There have been many news items lately about employees being fired over making racists comments or negative remarks about their work or boss. Today, most Flemish newspapers feature the story of an institution using Facebook conversations as proof for sanctioning two students who are believed to have cheated during an exam. Not only did these two act very suspîciously during the actual exam, they also made arrangements on Facebook deviding the exam content between the tow of them and afterwards bragged about it on the same platform. They both received a zero as score for the exam, and the Exam Committee of the Flemish Government ruled that the school could indeed use the Facebook conversations as evidence. I hope the two have learned their lesson!


Still not twittering?

For those of you who are still not sure whether Twitter could be useful for them too, here is a short video about microblogging made by JISC? They have several other interesting videos one web 2.0 subjects, like RSS and podcasting.

Want to know more, then check out this nice overview from Educause, 7 Things You Should Know About Microblogging. And just like JISC, they have more useful info on other topics.


Web 2.0 starts to bark

Now that almost every person on the planet who uses the internet regularly has found his or her way to social software tools like blogs and networking sites, it’s time to expand web 2.0… to the animal world for instance. It seems a Flemish site has found a new niche and launched a social network for dogs, and their owners of course. At honden.be, you can create an account for yourself and your four legged friend, keep a doggie diary, join special interest groups, look for vets or dog schools in your neighbourhood, and much more.  The dogs each have a profile, with interesting details like whether they prefer to sleep or run a lot, whether they like to catch a ball, whether they are rather dumb or smart and whether they like to bite or prefer to give you a friendly lick. If you like a dog, you can leave it a message or give it a cookie or paw. Isn’t that much more friendly than all those people throwing food at me in Facebook!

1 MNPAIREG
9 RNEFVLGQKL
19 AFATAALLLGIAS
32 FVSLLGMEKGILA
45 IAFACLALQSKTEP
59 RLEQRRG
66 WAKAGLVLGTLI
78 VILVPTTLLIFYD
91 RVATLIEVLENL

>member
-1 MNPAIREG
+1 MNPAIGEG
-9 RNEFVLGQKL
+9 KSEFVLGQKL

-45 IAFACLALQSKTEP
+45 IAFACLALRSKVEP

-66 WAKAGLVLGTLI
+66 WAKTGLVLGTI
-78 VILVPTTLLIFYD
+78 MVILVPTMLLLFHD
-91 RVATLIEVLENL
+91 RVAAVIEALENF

How YouTube can (re)make an artist